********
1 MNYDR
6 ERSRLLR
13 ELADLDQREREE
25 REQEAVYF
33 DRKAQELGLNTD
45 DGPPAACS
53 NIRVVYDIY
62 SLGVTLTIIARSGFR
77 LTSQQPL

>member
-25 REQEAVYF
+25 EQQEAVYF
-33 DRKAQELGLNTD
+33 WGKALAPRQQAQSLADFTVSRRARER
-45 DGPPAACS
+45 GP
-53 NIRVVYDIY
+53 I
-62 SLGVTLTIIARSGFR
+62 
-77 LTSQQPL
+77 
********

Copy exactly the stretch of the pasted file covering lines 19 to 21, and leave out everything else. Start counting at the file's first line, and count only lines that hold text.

-62 SLGVTLTIIARSGFR
+62 
-77 LTSQQPL